Arsenic and Cancer
Lead Researcher: Tom K. Hei
Tom K. Hei, associate professor of radiation oncology and public health, has shown for the first time that the heavy metal arsenic is a potent mutagen. His research, published in the July 1998 Proceedings of the National Academy of Science, helps solve a mystery about the carcinogenic mechanism of arsenic and may shed light on the toxic activity of other heavy metals.
Arsenic is a naturally occurring element in the Earths crust. All humans are exposed to at least low levels of it, usually in food, drinking water, and air. Higher exposures are commonly associated with copper smelting, pesticides, and chemical disposal sites. Cigarette smoke and fossil fuels also contain arsenic.
Arsenic is ubiquitous in the environment, and high exposure is often related to industrial pollution, says Dr. Hei. It has become an especially serious problem in Mexico, China, and Southeast Asia, where arsenic is used in the rapidly growing semiconductor industry. In Bangladesh, millions of people drink dangerous amounts of arsenic, which occurs naturally in the groundwater.
Arsenic has been known as a poison since ancient times, with high doses capable of causing death. Of more concern, however, is epidemiological evidence that long-term exposure to lower doses of arsenic causes cancers of the lung, skin, bladder, and liver. Because of its apparent carcinogenicity and high concentrations in Superfund pollution sites, the U.S. Environmental Protection Agency puts arsenic at the top of its list of hazardous chemicals.
Scientists have found it very difficult to study how arsenic might cause cancer. For unknown reasons, arsenic does not cause cancer in laboratory animals. Cell-culture studies have shown that arsenic can break chromosomes, stop cell division, and inhibit DNA repair, among other effects. However, cell mutation assays have generally come up negative. These results led to unconfirmed hypotheses that arsenic causes cancer by inducing DNA hypomethylation and abnormal gene expression.
Dr. Hei and his colleagues, Su X. Liu and Charles Waldren at Colorado State University, however, thought that arsenic most likely causes cancer by mutating DNA. They hypothesized that conventional mutation assays might not show much activity because arsenic induces large chromosomal losses, which would be deadly.
Cell mutation assays generally look for mutations in one or two specific genes. In many cases, genes crucial to survival of the cell exist close to the genes being monitored. Dr. Hei and his colleagues thought that when arsenic deletes the monitored gene, it might also delete crucial genes nearby, thus killing the cell. Dead cells are not included when mutants are counted.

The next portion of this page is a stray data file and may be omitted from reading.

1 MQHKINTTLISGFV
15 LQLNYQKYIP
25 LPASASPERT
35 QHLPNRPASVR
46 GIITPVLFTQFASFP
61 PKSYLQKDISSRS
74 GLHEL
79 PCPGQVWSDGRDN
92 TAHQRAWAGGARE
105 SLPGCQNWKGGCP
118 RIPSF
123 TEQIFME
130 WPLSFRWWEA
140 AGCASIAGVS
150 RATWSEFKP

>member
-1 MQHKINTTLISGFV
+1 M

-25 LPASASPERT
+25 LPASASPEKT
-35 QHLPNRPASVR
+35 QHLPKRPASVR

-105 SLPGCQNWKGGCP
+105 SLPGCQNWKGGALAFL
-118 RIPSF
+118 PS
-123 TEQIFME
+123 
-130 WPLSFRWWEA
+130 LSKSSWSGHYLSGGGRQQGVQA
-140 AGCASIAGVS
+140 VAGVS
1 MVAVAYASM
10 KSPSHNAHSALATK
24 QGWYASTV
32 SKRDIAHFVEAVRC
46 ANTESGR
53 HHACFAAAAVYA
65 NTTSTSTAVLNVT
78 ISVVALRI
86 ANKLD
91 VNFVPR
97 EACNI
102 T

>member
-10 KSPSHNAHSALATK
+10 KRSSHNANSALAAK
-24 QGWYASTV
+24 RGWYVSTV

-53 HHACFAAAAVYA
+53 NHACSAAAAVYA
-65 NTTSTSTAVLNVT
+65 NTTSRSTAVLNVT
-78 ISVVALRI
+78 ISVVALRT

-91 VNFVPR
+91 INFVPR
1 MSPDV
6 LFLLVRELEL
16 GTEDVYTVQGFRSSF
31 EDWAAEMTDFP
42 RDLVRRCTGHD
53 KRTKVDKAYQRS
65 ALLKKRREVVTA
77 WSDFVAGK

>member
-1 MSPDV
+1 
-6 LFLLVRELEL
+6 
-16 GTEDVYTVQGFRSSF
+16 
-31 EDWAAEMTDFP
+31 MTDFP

To get around this problem, Dr. Hei and his colleagues used a hamster cell line containing a single copy of human chromosome 11. They exposed the cells to arsenic and monitored the mutation rate for two genes. One gene, HPRT, resides on the hamster X chromosome. Large DNA deletions around the HPRT gene often kill the cell. The other monitored gene, S1, resides on the human chromosome. The cells can survive even in the face of large deletions from that chromosome, since it is not required for survival of the hybrid cells. In addition, mutations to that chromosome can easily be detected because its genes code for antigens on the cell surface.
The researchers then measured the mutagenic properties of arsenic at these two locations. Arsenic appeared to have little mutagenic ability when researchers looked at HPRT. But when they looked at the S1 gene, arsenic was clearly mutagenic, with more mutations occurring at higher and longer exposures to arsenic.
In their experiment, the researchers also searched for the mechanism by which arsenic causes DNA mutations. They pretreated several cell cultures with dimethyl sulfoxide (DMSO), an effective scavenger of free radicals. Free radicals are highly reactive molecules that are known to damage DNA. Far fewer mutations occurred in the cells pretreated with DMSO, suggesting that arsenic causes mutations by triggering the formation of free radicals. In more recent experiments, Dr. Hei and his colleagues have shown that arsenic induces the production of free radicals and 8OHdG, a product of oxidatively damaged DNA, in the hybrid cells.
Pinning the arsenic-induced mutations on free radicals suggests that people chronically exposed to high levels of arsenic, such as people working with asbestos, could take antioxidants to reduce their chances of developing cancer.
Dr. Hei plans to extend the study to other heavy metals, such as nickel and cadmium, to see if they act in a manner similar to arsenic. He also is studying environmental pollutants, such as radon, that seem to interact with arsenic to boost carcinogenic activity to especially high levels in underground miners exposed to both chemicals at the same time.